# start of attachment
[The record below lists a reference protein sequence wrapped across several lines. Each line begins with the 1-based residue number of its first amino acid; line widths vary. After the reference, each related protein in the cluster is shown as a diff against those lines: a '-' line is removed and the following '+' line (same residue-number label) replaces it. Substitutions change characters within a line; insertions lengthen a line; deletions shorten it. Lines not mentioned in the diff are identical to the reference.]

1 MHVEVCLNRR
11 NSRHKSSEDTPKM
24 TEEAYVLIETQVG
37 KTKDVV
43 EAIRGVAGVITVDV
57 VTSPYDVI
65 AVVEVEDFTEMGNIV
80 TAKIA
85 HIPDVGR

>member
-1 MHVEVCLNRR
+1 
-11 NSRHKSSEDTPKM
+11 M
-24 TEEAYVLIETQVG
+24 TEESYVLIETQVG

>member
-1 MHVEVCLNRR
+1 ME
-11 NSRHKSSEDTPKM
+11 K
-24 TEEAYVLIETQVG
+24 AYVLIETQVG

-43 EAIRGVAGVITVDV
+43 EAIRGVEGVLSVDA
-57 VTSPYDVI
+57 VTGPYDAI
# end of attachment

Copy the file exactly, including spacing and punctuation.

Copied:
[The record below lists a reference protein sequence wrapped across several lines. Each line begins with the 1-based residue number of its first amino acid; line widths vary. After the reference, each related protein in the cluster is shown as a diff against those lines: a '-' line is removed and the following '+' line (same residue-number label) replaces it. Substitutions change characters within a line; insertions lengthen a line; deletions shorten it. Lines not mentioned in the diff are identical to the reference.]

1 MHVEVCLNRR
11 NSRHKSSEDTPKM
24 TEEAYVLIETQVG
37 KTKDVV
43 EAIRGVAGVITVDV
57 VTSPYDVI
65 AVVEVEDFTEMGNIV
80 TAKIA
85 HIPDVGR

>member
-1 MHVEVCLNRR
+1 
-11 NSRHKSSEDTPKM
+11 M
-24 TEEAYVLIETQVG
+24 TEESYVLIETQVG

>member
-1 MHVEVCLNRR
+1 ME
-11 NSRHKSSEDTPKM
+11 K
-24 TEEAYVLIETQVG
+24 AYVLIETQVG

-43 EAIRGVAGVITVDV
+43 EAIRGVEGVLSVDA
-57 VTSPYDVI
+57 VTGPYDAI